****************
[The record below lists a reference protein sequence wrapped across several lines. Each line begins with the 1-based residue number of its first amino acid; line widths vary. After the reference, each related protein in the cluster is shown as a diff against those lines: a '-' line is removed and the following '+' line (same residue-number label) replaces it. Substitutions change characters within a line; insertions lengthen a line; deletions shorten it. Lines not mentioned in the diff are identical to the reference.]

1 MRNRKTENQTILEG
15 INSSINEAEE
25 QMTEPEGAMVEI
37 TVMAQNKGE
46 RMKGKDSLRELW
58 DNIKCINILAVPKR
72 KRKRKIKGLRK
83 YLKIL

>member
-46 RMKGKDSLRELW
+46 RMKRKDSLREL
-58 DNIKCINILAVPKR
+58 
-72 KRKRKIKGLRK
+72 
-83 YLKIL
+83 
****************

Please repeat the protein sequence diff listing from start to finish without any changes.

[The record below lists a reference protein sequence wrapped across several lines. Each line begins with the 1-based residue number of its first amino acid; line widths vary. After the reference, each related protein in the cluster is shown as a diff against those lines: a '-' line is removed and the following '+' line (same residue-number label) replaces it. Substitutions change characters within a line; insertions lengthen a line; deletions shorten it. Lines not mentioned in the diff are identical to the reference.]

1 MRNRKTENQTILEG
15 INSSINEAEE
25 QMTEPEGAMVEI
37 TVMAQNKGE
46 RMKGKDSLRELW
58 DNIKCINILAVPKR
72 KRKRKIKGLRK
83 YLKIL

>member
-46 RMKGKDSLRELW
+46 RMKRKDSLREL
-58 DNIKCINILAVPKR
+58 
-72 KRKRKIKGLRK
+72 
-83 YLKIL
+83 